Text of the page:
Melbourne queens of indie-noir Kelly Day and Jane Hendry are Broads. Haunting, narcotic and deceptively sweet, their songs are laced with acerbic criticism of the culture from which they stem.
‘If we die tomorrow, we die better for having had Day and Hendry sing to us’
(The Metal Dad)
"hauntingly beautiful, perfectly soothing"
Yeevs are a band out of the Blue Mountains via Sydney who don’t just play music- they wring catharsis out of their instruments with a deep and instinctual need that will make you feel the dissonance as much as hear it.
Combining lo fi punk, new-wave power pop and emotional storytelling, Bradley Cork, Sean Lees and Tom Bamford came together from different genre backgrounds and bonded over a mutual love of music and creating to fuse these elements into their own music; interlocking energetically and sonically to create something whole and real.
From the cathartic heft of How To Harken Back, to the sombre introspection of Bellow Of A Cheer, Yeevsknow how to affect a killer hook or well-timed word.
‘Moving Magnets’ is the first listen from the forthcoming debut album, and their most inspired release to date. With producer Dan Holdsworth, the band were challenged to try new and complex arrangements, strengthening and further energising the material they had worked on throughout 2018. The result is a startling clarity to be found within gritty indie rock, as can be seen in the striking lead single, ‘Moving Magnets’.
Singer/songwriter Paul Mbenna is a successful and well known artist from Tanzania with a long list of credits including three chart topping Swahili releases and many television appearances. He moved to Australia in 2007, settled in Sydney, and has teamed up with the Okapi Guitar Band to create a live show direct from the nightclubs of Dar Es Salaam.
The Okapi Guitar Band started performing in 1986, making them Australia’s longest surviving Afropop group. They’ve been described as “an amazing group”, “proving that music has no frontiers” for their deep knowledge of African guitar band styles. Their repertoire ranges from Zimbabwean chimurenga to Kenyan danceband classics, and from Tuareg desert blues to West African hi-life and afrobeat.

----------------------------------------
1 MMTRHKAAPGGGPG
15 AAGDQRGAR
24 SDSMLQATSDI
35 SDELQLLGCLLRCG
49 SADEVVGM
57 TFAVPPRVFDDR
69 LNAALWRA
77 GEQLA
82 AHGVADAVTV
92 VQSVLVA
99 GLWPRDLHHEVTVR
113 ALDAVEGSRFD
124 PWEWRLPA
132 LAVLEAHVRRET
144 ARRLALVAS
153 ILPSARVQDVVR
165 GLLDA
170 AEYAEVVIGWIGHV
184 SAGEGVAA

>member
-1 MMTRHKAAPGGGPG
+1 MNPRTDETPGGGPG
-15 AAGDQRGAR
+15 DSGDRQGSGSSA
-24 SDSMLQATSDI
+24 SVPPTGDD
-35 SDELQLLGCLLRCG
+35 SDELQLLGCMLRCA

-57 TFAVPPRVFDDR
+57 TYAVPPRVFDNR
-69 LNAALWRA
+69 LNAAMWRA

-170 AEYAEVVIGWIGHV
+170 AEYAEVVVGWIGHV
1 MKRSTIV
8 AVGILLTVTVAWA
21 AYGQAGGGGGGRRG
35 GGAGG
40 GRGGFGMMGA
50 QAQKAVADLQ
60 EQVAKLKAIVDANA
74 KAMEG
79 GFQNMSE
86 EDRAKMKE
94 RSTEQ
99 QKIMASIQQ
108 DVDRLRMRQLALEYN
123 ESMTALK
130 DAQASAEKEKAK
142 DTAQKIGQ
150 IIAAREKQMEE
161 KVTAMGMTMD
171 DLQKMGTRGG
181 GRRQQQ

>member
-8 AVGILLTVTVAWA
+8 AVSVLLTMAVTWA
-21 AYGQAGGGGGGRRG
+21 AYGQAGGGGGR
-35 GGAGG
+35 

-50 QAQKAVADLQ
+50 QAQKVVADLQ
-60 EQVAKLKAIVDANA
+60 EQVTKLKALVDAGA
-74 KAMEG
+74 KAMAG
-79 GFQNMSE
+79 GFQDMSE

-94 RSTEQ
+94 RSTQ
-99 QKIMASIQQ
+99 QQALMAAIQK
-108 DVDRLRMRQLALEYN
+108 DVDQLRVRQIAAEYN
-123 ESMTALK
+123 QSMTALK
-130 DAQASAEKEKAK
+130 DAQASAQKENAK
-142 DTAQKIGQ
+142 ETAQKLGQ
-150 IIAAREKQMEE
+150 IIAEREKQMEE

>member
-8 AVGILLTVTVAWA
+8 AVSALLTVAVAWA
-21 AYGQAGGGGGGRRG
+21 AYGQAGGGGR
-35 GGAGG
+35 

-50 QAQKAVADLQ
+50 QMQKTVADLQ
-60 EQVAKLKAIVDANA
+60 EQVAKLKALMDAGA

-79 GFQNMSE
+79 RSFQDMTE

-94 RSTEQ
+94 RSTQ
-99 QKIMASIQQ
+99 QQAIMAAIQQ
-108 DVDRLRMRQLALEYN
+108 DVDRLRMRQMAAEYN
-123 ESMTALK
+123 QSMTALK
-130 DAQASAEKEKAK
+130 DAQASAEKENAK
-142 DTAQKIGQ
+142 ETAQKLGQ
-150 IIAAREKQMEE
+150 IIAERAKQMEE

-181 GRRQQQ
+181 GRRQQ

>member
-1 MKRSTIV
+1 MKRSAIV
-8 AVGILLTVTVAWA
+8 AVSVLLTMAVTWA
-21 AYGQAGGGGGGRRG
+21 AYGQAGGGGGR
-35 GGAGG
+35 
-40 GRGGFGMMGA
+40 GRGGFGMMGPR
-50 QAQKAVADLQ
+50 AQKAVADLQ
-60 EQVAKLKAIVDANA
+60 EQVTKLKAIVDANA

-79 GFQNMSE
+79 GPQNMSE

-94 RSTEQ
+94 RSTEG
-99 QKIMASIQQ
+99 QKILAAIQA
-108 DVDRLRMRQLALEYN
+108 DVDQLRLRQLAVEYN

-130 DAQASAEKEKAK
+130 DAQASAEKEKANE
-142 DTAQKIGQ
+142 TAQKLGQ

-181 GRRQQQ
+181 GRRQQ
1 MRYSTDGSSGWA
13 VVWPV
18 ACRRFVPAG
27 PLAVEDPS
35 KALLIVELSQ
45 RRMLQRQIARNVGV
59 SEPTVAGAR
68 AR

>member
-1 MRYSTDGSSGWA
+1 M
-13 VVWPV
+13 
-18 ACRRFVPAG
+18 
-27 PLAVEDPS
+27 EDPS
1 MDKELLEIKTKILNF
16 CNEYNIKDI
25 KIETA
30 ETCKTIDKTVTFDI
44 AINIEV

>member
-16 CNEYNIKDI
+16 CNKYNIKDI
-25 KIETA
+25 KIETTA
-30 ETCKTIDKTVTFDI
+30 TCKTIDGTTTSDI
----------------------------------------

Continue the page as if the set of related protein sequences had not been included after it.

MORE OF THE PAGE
They have shared the stage with bands from the classic era of African pop: the Bhundu Boys, the Mahotella Queens, Abdul TJ, Tchico Tchicaya, and Oliver Mtukudzi.
Now, in a new phase of collaboration with Paul Mbenna, the band are enthusiastically returning to their first love, the guitar-driven dance music of east Africa.
Join Sunfruits (Melb) and Noodle House (Syd) as they take their split 7" on the road to each others states and cities. The split 7" release is about bringing two bands and friends together, to collaborate and compliment each other's musical visions.
The 7" is available for order over on Third Eye Stimuli's bandcamp: https://thirdeyestimuli.bandcamp.com/album/friendly-split-single
OR bring cash and get your copy on the day!
The Sunfruits sound is akin to other Australian psych groovers, such as The Babe Rainbow, Nice Biscuit and Parsnip, with elements of earlier Nuggets-era bands, like Count Five, The Seeds and The Electric Prunes. With both trippy and poppy melodies shifting in and out of focus, Sunfruits weave danceable psychedelia that is both relaxed and punchy.
Noodle House are currently making waves across Sydney's inner west with their authentic 70s rock revival, in the vein of Drugdealer, Mild High Club and even George Harrison (post-Beatles).